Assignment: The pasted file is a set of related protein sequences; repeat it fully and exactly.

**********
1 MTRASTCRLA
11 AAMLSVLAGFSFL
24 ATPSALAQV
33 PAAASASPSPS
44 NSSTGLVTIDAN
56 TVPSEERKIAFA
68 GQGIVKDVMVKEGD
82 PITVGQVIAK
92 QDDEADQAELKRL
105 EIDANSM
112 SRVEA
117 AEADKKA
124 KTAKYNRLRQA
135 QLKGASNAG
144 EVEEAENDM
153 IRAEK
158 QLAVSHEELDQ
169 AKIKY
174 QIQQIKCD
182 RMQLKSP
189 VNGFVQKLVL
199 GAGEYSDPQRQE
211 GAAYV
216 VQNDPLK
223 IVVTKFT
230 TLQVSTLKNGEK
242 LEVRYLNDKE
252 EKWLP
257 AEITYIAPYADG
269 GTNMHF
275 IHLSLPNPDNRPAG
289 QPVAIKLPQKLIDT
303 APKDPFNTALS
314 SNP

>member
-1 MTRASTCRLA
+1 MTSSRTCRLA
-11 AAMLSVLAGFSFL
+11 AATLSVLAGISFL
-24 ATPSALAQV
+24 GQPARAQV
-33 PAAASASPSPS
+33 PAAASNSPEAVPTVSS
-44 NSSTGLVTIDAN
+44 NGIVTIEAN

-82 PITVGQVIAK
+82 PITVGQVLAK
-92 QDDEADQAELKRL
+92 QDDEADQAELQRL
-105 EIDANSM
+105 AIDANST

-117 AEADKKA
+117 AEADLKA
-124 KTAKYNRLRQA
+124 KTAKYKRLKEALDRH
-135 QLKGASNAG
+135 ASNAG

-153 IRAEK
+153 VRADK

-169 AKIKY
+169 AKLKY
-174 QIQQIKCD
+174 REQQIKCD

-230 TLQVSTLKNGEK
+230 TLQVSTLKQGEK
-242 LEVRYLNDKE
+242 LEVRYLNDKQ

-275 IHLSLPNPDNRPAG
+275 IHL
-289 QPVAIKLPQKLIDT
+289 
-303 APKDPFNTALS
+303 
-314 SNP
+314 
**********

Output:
1 MTRASTCRLA
11 AAMLSVLAGFSFL
24 ATPSALAQV
33 PAAASASPSPS
44 NSSTGLVTIDAN
56 TVPSEERKIAFA
68 GQGIVKDVMVKEGD
82 PITVGQVIAK
92 QDDEADQAELKRL
105 EIDANSM
112 SRVEA
117 AEADKKA
124 KTAKYNRLRQA
135 QLKGASNAG
144 EVEEAENDM
153 IRAEK
158 QLAVSHEELDQ
169 AKIKY
174 QIQQIKCD
182 RMQLKSP
189 VNGFVQKLVL
199 GAGEYSDPQRQE
211 GAAYV
216 VQNDPLK
223 IVVTKFT
230 TLQVSTLKNGEK
242 LEVRYLNDKE
252 EKWLP
257 AEITYIAPYADG
269 GTNMHF
275 IHLSLPNPDNRPAG
289 QPVAIKLPQKLIDT
303 APKDPFNTALS
314 SNP

>member
-1 MTRASTCRLA
+1 MTSSRTCRLA
-11 AAMLSVLAGFSFL
+11 AATLSVLAGISFL
-24 ATPSALAQV
+24 GQPARAQV
-33 PAAASASPSPS
+33 PAAASNSPEAVPTVSS
-44 NSSTGLVTIDAN
+44 NGIVTIEAN

-82 PITVGQVIAK
+82 PITVGQVLAK
-92 QDDEADQAELKRL
+92 QDDEADQAELQRL
-105 EIDANSM
+105 AIDANST

-117 AEADKKA
+117 AEADLKA
-124 KTAKYNRLRQA
+124 KTAKYKRLKEALDRH
-135 QLKGASNAG
+135 ASNAG

-153 IRAEK
+153 VRADK

-169 AKIKY
+169 AKLKY
-174 QIQQIKCD
+174 REQQIKCD

-230 TLQVSTLKNGEK
+230 TLQVSTLKQGEK
-242 LEVRYLNDKE
+242 LEVRYLNDKQ

-275 IHLSLPNPDNRPAG
+275 IHL
-289 QPVAIKLPQKLIDT
+289 
-303 APKDPFNTALS
+303 
-314 SNP
+314 